The Dismal Science

Opinion: Economic growth within Environmental limits

Michael Reddell Apr 20, 2018

That was the title of a speech David Parker gave a couple of weeks ago.  Parker is, as you will recall, a man wearing many hats: Minister for the Environment, Associate Minister of Finance, Minister for Trade and Export Growth, and Attorney-General.  Since he was speaking to a seminar organised by the Resource Management Law Association, this speech looked … Read More

Visiting economists opine on NZ

Michael Reddell Apr 19, 2018

Lots of people, even abroad, look at New Zealand’s economy.   For example, there are ratings agencies selling a commercial product to clients, and there are investment funds putting their own and clients’ money at risk.   And then there are the government agencies; notably the IMF and the OECD. Every year or so, a small team of IMF … Read More

Choice of baseline matters

Eric Crampton Apr 17, 2018

Looks like folks are back to arguing about whether there’s a J-curve in alcohol consumption. The J-curve plots out the relationship between all-cause mortality and drinking. Non-drinkers are at the left-hand upwards tip of the J, light-to-moderate drinkers are in the dip, then heavy drinkers are in the upwards tilt at the right hand side. And the ballpark numbers I … Read More

Population size and GDP per capita: US states

Michael Reddell Apr 16, 2018

There have been a few posts here (here, here, and here) in the last week or so around the issue of population size and GDP per capita –  not because my prior is that there is any such relationship but (a) because I think there isn’t, and it is worth occasionally illustrating that across countries, and (b) … Read More

Is Vaping Legal? Eric Crampton on the SmokeFree Environments Act

Eric Crampton Apr 16, 2018

The Fairfax papers have a good summary out today of what’s going on in vaping – as of a month ago. They write: When British public health experts first said vaping (using e-cigarettes) poses only a fraction of the health risk of tobacco smoking, the trend surged in popularity around the world, including in New Zealand. But it remains illegal … Read More

Small size simply isn’t the issue …

Michael Reddell Apr 12, 2018

Just yesterday I wrote, in response to a comment that My point simply was that there is no obvious correlation, in the cross section, between population size and GDP per capita (or productivity). I’m not aware of any serious observer arguing otherwise At the level of very simple correlations, I’d illustrated this lack of relationship –  whether for all … Read More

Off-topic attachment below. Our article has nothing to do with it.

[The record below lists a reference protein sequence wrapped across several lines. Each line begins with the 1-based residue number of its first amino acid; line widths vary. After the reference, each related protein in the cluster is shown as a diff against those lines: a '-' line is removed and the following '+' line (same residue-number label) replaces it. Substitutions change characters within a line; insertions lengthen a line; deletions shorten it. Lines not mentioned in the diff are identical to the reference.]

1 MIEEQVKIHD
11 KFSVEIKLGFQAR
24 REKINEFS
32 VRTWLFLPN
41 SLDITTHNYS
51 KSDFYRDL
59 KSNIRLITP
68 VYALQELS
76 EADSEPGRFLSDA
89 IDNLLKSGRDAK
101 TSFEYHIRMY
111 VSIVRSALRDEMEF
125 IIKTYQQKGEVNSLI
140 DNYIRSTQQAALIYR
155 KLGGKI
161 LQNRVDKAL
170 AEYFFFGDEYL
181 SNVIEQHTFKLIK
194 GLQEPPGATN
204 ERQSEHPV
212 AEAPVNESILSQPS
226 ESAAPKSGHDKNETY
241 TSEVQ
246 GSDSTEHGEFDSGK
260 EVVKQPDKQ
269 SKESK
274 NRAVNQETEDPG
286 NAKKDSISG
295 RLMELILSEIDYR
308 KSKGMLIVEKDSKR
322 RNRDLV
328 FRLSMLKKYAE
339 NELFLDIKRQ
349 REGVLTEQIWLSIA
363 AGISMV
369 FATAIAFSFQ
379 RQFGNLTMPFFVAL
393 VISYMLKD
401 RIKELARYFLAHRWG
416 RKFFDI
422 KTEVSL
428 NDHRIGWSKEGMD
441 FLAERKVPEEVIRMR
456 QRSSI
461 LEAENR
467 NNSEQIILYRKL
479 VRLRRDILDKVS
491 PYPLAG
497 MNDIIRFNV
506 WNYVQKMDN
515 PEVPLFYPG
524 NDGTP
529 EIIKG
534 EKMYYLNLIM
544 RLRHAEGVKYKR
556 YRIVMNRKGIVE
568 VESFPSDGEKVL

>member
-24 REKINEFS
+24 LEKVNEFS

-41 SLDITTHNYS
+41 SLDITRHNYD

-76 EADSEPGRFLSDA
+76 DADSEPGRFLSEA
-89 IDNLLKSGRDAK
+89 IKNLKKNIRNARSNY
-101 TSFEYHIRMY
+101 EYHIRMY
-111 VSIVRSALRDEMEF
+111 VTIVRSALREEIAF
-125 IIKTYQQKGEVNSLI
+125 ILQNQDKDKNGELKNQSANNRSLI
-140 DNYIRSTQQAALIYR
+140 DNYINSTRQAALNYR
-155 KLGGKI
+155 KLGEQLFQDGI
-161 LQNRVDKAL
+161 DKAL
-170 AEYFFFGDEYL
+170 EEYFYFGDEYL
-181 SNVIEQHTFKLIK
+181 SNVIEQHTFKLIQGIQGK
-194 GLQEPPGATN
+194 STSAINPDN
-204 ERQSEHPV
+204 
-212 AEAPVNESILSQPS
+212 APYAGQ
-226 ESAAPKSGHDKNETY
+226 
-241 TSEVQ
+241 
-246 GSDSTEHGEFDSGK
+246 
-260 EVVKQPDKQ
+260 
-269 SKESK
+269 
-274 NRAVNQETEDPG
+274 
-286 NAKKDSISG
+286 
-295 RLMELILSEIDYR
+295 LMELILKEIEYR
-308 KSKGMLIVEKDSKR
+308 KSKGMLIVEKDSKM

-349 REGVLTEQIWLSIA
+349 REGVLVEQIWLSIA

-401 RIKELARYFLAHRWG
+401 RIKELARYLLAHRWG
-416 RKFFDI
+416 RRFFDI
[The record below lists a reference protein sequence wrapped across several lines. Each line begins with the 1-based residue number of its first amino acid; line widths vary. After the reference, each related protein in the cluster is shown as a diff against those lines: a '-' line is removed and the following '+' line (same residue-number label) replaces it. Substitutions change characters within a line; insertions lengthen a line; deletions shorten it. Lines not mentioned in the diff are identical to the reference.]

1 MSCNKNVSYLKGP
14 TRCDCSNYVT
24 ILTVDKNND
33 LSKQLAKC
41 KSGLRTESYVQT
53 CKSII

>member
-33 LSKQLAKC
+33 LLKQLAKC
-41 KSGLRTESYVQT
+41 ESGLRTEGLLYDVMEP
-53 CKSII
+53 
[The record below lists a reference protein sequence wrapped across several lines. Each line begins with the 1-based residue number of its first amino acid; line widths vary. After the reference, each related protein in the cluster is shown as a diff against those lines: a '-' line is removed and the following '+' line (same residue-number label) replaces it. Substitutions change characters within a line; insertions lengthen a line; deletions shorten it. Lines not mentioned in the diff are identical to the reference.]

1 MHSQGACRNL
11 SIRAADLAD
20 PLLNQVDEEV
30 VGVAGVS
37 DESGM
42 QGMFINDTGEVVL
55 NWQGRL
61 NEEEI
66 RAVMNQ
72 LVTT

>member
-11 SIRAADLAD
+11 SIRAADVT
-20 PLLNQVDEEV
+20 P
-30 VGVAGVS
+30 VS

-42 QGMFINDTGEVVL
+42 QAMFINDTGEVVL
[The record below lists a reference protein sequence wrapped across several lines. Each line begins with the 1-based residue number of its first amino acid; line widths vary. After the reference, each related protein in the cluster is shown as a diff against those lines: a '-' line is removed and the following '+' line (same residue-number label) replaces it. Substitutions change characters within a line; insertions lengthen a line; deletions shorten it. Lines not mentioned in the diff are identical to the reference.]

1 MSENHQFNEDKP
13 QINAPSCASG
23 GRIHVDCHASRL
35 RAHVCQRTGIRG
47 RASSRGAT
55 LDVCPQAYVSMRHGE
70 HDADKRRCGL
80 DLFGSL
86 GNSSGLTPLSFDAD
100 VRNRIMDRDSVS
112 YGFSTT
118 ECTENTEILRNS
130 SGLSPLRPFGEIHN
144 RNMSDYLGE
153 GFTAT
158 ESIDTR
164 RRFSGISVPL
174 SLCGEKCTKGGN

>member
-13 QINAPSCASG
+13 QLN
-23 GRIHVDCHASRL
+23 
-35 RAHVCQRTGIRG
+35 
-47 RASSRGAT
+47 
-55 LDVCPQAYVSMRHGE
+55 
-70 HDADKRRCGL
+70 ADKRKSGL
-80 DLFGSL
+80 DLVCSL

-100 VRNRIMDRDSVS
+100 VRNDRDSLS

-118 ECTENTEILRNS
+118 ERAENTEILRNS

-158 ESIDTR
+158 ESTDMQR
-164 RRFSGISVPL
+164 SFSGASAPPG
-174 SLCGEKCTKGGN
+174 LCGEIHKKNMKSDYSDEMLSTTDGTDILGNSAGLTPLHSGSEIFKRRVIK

The 10-Year baby window that is the key to the women’s pay gap

Paul Walker Apr 11, 2018

An interesting new twist on the effects of children on the pay gap between men and women. It has long been argued that having kids is one reason for the gap in pay between men and women but now a new study suggests that women who have their first child before 25 or after 35 eventually close the salary divide … Read More

More on population and per capita GDP

Michael Reddell Apr 10, 2018

My quick post on Saturday, in response to someone’s comment, was designed simply to illustrate what should have been quite an obvious point: looking across countries in any particular year, countries with large populations don’t tend to be richer (per capita GDP) than countries with small populations.  Just among the very big countries, the United States is towards … Read More

Early gender gaps among university graduates

Paul Walker Apr 10, 2018

In a recent article at VoxEU.org Marco Francesconi and Matthias Parey write on Early gender gaps among university graduates. A summary of their column reads Women earning substantially less than men in all advanced economies, despite the considerable progress women have made in labour markets worldwide. This column explores the recent experience of university … Read More

Population and real GDP per capita

Michael Reddell Apr 09, 2018

I noticed a few comments to another of my posts about possible links between population size and economic performance. My working assumption is that, on average, across all countries, there isn’t any such relationship. Apart from anything else, if there were a positive relationship –  that was more than chance –  it would suggest that two countries … Read More